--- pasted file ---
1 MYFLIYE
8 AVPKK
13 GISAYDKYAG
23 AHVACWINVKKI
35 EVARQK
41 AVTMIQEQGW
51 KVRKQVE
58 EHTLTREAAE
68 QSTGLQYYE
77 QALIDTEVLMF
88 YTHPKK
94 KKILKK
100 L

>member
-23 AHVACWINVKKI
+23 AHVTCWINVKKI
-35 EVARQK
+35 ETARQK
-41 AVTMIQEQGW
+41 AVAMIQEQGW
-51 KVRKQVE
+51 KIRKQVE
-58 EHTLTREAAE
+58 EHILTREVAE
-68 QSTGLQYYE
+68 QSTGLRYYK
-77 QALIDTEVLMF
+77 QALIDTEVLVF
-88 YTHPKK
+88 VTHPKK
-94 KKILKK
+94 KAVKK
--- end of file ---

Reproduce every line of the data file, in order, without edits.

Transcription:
1 MYFLIYE
8 AVPKK
13 GISAYDKYAG
23 AHVACWINVKKI
35 EVARQK
41 AVTMIQEQGW
51 KVRKQVE
58 EHTLTREAAE
68 QSTGLQYYE
77 QALIDTEVLMF
88 YTHPKK
94 KKILKK
100 L

>member
-23 AHVACWINVKKI
+23 AHVTCWINVKKI
-35 EVARQK
+35 ETARQK
-41 AVTMIQEQGW
+41 AVAMIQEQGW
-51 KVRKQVE
+51 KIRKQVE
-58 EHTLTREAAE
+58 EHILTREVAE
-68 QSTGLQYYE
+68 QSTGLRYYK
-77 QALIDTEVLMF
+77 QALIDTEVLVF
-88 YTHPKK
+88 VTHPKK
-94 KKILKK
+94 KAVKK